Brushless creams saves time… or so I’m told. If you could do away with the whole ‘putting lather on before shaving’, it stands to reason that you should save even more time… or at least cut down on the clutter in the bathroom. So that might bave been on Kai Warming’s mind when he patented his “Shaving apparatus with supply of shaving liquid to the cutting edge” back in 1924.
Mr Warming – a Dane living in Copenhagen – stated in his patent that:
It is well known that shaving is rendered difficult if the lather or the shaving-liquid used is dried up or quite absorbed by the skin or the hair of the beard.
Hmm. Get a better shaving soap, or design an overly complex razor to supply the skin with a small quantity of suds or water? I think Kai had a little too much spare time…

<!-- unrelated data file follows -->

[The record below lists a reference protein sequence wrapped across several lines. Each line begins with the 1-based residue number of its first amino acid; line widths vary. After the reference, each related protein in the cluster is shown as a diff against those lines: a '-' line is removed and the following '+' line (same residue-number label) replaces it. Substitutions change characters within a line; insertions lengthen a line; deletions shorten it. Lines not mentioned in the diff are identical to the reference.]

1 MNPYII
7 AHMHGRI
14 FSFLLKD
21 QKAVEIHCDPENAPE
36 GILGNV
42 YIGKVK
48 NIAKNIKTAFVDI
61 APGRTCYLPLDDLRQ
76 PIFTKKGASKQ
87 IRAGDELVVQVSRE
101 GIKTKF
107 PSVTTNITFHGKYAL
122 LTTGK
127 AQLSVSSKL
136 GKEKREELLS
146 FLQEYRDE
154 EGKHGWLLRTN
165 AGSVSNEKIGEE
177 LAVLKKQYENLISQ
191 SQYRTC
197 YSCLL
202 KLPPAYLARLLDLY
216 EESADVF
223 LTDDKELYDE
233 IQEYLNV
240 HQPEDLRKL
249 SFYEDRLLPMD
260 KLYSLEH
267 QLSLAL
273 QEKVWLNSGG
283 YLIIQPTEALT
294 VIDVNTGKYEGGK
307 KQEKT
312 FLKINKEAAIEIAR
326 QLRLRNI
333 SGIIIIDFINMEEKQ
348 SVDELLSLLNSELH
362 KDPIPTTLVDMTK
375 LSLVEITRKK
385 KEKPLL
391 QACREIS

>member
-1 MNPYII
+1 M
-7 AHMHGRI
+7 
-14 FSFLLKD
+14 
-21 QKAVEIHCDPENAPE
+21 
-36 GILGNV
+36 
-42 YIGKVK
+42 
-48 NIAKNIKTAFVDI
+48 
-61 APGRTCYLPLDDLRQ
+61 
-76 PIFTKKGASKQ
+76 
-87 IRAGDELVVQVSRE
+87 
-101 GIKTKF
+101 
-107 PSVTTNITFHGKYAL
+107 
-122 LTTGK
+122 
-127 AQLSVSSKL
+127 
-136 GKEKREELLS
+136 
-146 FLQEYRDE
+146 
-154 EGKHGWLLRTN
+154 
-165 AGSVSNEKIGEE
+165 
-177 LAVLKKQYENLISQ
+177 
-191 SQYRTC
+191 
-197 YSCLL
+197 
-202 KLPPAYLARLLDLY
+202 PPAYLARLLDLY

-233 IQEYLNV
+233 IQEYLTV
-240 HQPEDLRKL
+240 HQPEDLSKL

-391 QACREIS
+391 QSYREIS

So what he designed was a fairly normal DE, but with a hollow handle and small channels running from the hollow handle and into the base plate. As an added complexity – and possible to avoid spraying the bathroom with suds and water – he included a small rotating disk (S) in the channels, that let the shaver select which half of the razor water was spraying from as well as turning the spray on and off… at least until corrosion made the disk stick.
Just how the shaving liquid – be it “water, suds, glycerine, eau de cologne or olive oil” – was to be encouraged to move from the handle to the base plate is a little unclear to me; the patent mentions that the handle would be “displaceable as a unit by exertion of an axial pressure by hand, thereby supplying liquid from the said bore to the said cavity”… I can only read that as saying you would pump the handle to get liquid out.
The patent is long expired if a machinist out there feels adventurous… just don’t expect to sell much more than Kai did, even if you use olive oil as your shave liquid.